After you have looked at the above page check the rest of these posts out. Misc interesting stuff I have learned. I haven’t updated these pages in several years and have learned a lot since then. Someday that will be here but this is interesting stuff too!
Ph in your mouth and Xylitol from www.carifree.com
The CariFree system is a system I have researched but not used. I learned a lot from their information. Basically what I understood from them is if your mouth is alkaline the caries bacteria cannot live in your mouth. I have chosen not to use their system because I am not comfortable with putting fluoride in my mouth every day. They report excellent results. I have talked to several dentists that have had very good results with this product.
This info inspired me to start experimenting with the Ph of my mouth. I have discovered that Weleda toothpaste (Calendula flavor) alkalinizes my mouth and so does Spry gum. I tried the Spry gum because of the findings below about Xylitol which it is sweetened with. I am looking for other ways – foods or something else to create an alkaline environment in my mouth. I would love to hear your ideas too!!
The last thing in this Ph topic that I found interesting is the alkalinity of the water we drink. I have tested Distilled, Reverse Osmosis and all of the water I can find for the Ph levels. If it has been adequately purified it is acidic, most of it is quite acidic. The alkaline or neutral water I can find is alkalized water, natural spring water or tap water. I think our tap water is alkaline because of the lime added to it? We don’t drink it. We are currently drinking spring water (since about 2009 or 10) and running it through a Berkey Filter just to make sure it is extra pure.
Here is some info from the CariFree website, www.carifree.com:
Why is pH so important?
pH is a measure of acidity. The lower the pH, the more acidic something is, and the higher the pH, the more alkaline something is. The pH scale goes from 1-14, 1 being the most acidic, 14 being the most alkaline, and 7 being neutral (like most water).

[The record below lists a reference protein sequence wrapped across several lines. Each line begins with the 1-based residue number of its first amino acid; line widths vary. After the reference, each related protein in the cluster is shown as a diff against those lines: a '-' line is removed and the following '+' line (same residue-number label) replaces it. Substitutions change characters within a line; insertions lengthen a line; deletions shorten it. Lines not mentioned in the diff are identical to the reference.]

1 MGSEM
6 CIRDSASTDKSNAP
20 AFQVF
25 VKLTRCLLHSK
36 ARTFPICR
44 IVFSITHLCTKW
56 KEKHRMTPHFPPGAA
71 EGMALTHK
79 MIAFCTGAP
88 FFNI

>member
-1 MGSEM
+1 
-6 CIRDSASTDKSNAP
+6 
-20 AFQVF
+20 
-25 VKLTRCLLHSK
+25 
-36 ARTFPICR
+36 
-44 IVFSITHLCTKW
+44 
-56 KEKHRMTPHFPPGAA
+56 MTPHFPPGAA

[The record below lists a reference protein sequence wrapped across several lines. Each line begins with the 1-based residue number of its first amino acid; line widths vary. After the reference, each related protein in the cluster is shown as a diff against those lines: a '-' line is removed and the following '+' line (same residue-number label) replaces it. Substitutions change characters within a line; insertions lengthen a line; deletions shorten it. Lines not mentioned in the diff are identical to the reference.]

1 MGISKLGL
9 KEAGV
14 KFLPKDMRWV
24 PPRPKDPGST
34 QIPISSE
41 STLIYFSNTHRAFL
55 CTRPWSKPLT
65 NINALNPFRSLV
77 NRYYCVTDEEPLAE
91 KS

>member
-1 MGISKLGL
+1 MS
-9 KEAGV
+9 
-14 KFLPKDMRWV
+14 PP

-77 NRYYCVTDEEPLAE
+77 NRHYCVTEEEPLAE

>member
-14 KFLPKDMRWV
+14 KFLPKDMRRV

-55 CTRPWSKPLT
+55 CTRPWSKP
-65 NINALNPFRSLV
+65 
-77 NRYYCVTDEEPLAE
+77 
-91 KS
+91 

For years we have focused on the role of sugar in causing cavities. While we know that sugar feeds the bacteria that produce acids, which in turn causes cavities, it is a prolonged acidic oral pH that is responsible for promoting these cavity-causing bacteria, and an acidic pH that is responsible for the demineralization of the enamel required for cavities to occur.
It breaks down like this. . .
Prolonged low pH in the mouth =
overgrowth of cavity-causing bacteria =
death of healthy bacteria =
caries infection =
If you want to stop the end result in this chain, you have to intercept the lowering of the pH, which you can do either by avoiding acidic and sugary food/drink and/or by using alkaline and neutralizing dental products.
Conversely, if we can keep the pH of the mouth neutral between meals, we can maintain health. If the caries infection already exists, we can use alkaline pH products to promote the re-growth of healthy bacteria.
• Limit not only sugary/carbohydrate containing items in your diet, but also even non-sugar containing acidic beverages (i.e. diet soda, coffee, tea, sparkling water, alcohol). It is these items in the diet that can cause intense or long-lasting acidic pH in the mouth that then causes healthy bacteria to die and cavity-causing bacteria to thrive, thus leading to a caries infection.
• Consider the acidity (pH) of the dental products you are using. Do they neutralize your mouth? Know your pH. Don’t just brush and floss. . . neutralize!
How does xylitol prevent cavities?
Xylitol is a 5-carbon sugar that is commonly found in birch tree sap and naturally occurring in some fruits and vegetables. Xylitol works to prevent cavities in a number of ways:
• Bacteria cannot break down xylitol into acid as they do from all other fermentable sugars (i.e. sucrose, glucose, fructose, dextrose, etc.).
• When bacteria intake xylitol, they don’t intake as much other fermentable sugars, reducing acid production.
• Xylitol helps prevent the bacteria from adhering to the enamel, which prevents them from reproducing.
• Xylitol, used in conjunction with fluoride, can be more effective at repairing and remineralizing teeth than fluoride alone.
Xylitol actually works to control the number of acid-producing bacteria in the mouth, which can in turn prevent cavities, and is available in many forms, from gums and mints to toothpastes and mouth rinses.
• Xylitol is usually measured in grams, and studies show the recommended therapeutic dose is 6-11 grams per day.
• Alkaline dental products that combine xylitol and fluoride may be more effective.
• If you ingest more than 25-30 grams in one day, you may have an upset stomach and/or diarrhea.
• Xylitol can be very harmful, even potentially fatal, to dogs, as they cannot metabolize it like people can.